Saturday, February 26, 2005

Condos, Co-ops Have Distinct Differences

In many markets across the country where housing prices are escalating (some would say out of control), the condominium purchase has become very popular once again. In the Washington, D.C., region, condos have arisen to the introductory purchase for many first-time home buyers -- the median price of housing having reached $371,000.

As soon as you mention "condo", however, most people imagine an apartment-like dwelling, when in reality a condominium is actually talking about the form of ownership, rather than the style of the structure. Nevertheless, for our purposes here, we'll keep with the apartment-type description.

The National Association of Housing Cooperatives (

NAHC's web site says the first housing cooperative in the U.S. was formed in the 19th century and was organized in New York City. The U.S. now has more than 1.5 units in cooperative housing communities -- many of them in large metropolitan areas, such as New York City, Washington, D.C., Chicago, Miami, Minneapolis, Detroit, Atlanta, and San Francisco. The style of housing ownership allows for affordable living in an escalated market.

The concept of the "co-op" stems from the business model formed nearly 200 years ago in Europe, where a group of business people would join forces to increase their buying power. All purchases and sales were derived from the group of their product, with the sharing of expenses and, of course, profits. In real estate, the co-op is an extension of that model.

With a condominium, the homeowner actually buys a part of a building and its land -- the unit of the building goes up for sale and an individual can purchase it. Usually, the highest bidder with the best credit wins. The contract is up for review by the owners of the unit and a final decision is made.

A co-op works quite differently. The purchaser is actually buying an interest in the cooperative -- which entitles the co-op member to a unit (which could be a 1, 2, or 3-bedroom dwelling. In essence, no one owns their individual unit, rather they all have joined in to own the property, the buildings, the improvements, and all the real property within it. The contract is more like an application for membership, which is reviewed by the board of directors for approval.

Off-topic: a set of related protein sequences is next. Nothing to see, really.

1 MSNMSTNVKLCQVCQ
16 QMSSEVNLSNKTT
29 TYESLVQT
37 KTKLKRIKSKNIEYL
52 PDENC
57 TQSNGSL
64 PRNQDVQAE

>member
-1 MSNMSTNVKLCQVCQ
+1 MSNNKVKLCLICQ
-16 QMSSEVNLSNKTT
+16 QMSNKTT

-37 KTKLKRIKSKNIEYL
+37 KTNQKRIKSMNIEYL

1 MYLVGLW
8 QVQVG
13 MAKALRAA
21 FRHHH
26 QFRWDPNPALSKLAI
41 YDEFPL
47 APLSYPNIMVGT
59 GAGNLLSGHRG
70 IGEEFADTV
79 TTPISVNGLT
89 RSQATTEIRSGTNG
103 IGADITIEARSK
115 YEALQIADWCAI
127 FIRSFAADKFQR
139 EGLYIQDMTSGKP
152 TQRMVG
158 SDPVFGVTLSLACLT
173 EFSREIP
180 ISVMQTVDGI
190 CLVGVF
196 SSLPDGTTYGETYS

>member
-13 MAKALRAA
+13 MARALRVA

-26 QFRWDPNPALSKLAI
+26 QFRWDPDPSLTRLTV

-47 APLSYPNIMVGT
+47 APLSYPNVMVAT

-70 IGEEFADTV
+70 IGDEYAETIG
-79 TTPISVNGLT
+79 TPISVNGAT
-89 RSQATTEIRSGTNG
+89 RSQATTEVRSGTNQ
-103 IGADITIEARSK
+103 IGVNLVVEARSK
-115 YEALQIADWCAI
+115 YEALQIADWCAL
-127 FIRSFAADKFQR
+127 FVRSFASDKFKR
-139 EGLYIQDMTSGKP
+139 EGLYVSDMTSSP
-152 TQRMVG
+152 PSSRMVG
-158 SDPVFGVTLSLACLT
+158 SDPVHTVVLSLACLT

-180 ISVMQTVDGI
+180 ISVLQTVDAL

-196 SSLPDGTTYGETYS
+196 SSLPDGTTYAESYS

Many of the co-ops I've seen do not allow investors -- which is a strength as far as financing and upkeep of the property is concerned. However, because of the form of ownership, the co-op can trail the real estate market when it comes to comparable values with condos. For instance, I recently saw a 3 bedroom co-op in a Washington suburb that was listed at $185,000 -- whereas a similar size condo in the area was going for $250,000 and rising in value. The co-op was even newer and in better condition than many of its counterparts.

Another similarity is the presence of a per unit monthly fee -- condo fee or co-op fee. The condo fee usually covers common grounds maintenance, trash/snow removal, and various utility bills. The upkeep of the unit is all up to the individual owner. If you seek out a co-op, don't be surprised at a much higher monthly co-op fee -- however, many times these fees cover items that will probably never be included in a condo fee. Items, such as all appliances, air conditioners/furnaces, etc., are often times included in the coverage. If it breaks -- the co-op takes care of it. Thus the co-op fee may be a lot higher than its condo counterpart, but it provides a forced savings plan for any future breakdowns.

If you decide to purchase a co-op, then financing is not going to be as readily available. Many lenders do not offer co-op financing since you're purchasing a share of ownership rather than a complete unit. However, start with the mortgage company of your choice and get a referral if they don't offer it. For a list of mortgage companies, visit

Published: February 25, 2005

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